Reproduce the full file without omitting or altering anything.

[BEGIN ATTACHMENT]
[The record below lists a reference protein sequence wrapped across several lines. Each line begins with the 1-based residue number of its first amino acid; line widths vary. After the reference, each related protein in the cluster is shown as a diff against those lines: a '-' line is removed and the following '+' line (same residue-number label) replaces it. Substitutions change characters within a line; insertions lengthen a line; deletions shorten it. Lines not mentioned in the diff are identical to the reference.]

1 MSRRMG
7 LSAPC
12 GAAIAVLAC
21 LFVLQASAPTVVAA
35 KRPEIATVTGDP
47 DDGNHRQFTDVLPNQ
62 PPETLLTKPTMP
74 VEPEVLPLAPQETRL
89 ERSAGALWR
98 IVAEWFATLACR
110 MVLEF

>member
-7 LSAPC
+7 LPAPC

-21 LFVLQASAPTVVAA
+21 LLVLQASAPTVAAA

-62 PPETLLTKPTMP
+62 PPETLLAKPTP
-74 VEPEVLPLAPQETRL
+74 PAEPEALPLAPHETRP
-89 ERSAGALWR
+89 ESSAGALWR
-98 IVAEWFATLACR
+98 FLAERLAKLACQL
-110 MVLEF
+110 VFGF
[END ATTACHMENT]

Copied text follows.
[The record below lists a reference protein sequence wrapped across several lines. Each line begins with the 1-based residue number of its first amino acid; line widths vary. After the reference, each related protein in the cluster is shown as a diff against those lines: a '-' line is removed and the following '+' line (same residue-number label) replaces it. Substitutions change characters within a line; insertions lengthen a line; deletions shorten it. Lines not mentioned in the diff are identical to the reference.]

1 MSRRMG
7 LSAPC
12 GAAIAVLAC
21 LFVLQASAPTVVAA
35 KRPEIATVTGDP
47 DDGNHRQFTDVLPNQ
62 PPETLLTKPTMP
74 VEPEVLPLAPQETRL
89 ERSAGALWR
98 IVAEWFATLACR
110 MVLEF

>member
-7 LSAPC
+7 LPAPC

-21 LFVLQASAPTVVAA
+21 LLVLQASAPTVAAA

-62 PPETLLTKPTMP
+62 PPETLLAKPTP
-74 VEPEVLPLAPQETRL
+74 PAEPEALPLAPHETRP
-89 ERSAGALWR
+89 ESSAGALWR
-98 IVAEWFATLACR
+98 FLAERLAKLACQL
-110 MVLEF
+110 VFGF